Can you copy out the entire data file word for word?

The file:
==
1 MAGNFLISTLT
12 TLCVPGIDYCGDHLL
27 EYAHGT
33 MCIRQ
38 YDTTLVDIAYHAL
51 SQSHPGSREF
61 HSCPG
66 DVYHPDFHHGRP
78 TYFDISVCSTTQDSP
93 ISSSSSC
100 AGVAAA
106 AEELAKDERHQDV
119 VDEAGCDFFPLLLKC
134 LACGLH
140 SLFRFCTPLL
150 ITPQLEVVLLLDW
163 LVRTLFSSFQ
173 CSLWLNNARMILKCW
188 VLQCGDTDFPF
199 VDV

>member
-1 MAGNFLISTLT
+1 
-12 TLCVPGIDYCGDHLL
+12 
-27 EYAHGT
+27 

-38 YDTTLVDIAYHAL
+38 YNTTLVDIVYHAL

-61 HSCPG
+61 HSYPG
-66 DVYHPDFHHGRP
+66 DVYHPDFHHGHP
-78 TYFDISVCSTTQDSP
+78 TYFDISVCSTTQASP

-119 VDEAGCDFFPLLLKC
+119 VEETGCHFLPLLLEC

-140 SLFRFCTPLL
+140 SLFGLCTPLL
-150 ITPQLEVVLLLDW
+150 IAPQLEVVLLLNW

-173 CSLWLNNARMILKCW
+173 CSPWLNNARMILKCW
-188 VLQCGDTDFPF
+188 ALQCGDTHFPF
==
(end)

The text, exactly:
1 MAGNFLISTLT
12 TLCVPGIDYCGDHLL
27 EYAHGT
33 MCIRQ
38 YDTTLVDIAYHAL
51 SQSHPGSREF
61 HSCPG
66 DVYHPDFHHGRP
78 TYFDISVCSTTQDSP
93 ISSSSSC
100 AGVAAA
106 AEELAKDERHQDV
119 VDEAGCDFFPLLLKC
134 LACGLH
140 SLFRFCTPLL
150 ITPQLEVVLLLDW
163 LVRTLFSSFQ
173 CSLWLNNARMILKCW
188 VLQCGDTDFPF
199 VDV

>member
-1 MAGNFLISTLT
+1 
-12 TLCVPGIDYCGDHLL
+12 
-27 EYAHGT
+27 

-38 YDTTLVDIAYHAL
+38 YNTTLVDIVYHAL

-61 HSCPG
+61 HSYPG
-66 DVYHPDFHHGRP
+66 DVYHPDFHHGHP
-78 TYFDISVCSTTQDSP
+78 TYFDISVCSTTQASP

-119 VDEAGCDFFPLLLKC
+119 VEETGCHFLPLLLEC

-140 SLFRFCTPLL
+140 SLFGLCTPLL
-150 ITPQLEVVLLLDW
+150 IAPQLEVVLLLNW

-173 CSLWLNNARMILKCW
+173 CSPWLNNARMILKCW
-188 VLQCGDTDFPF
+188 ALQCGDTHFPF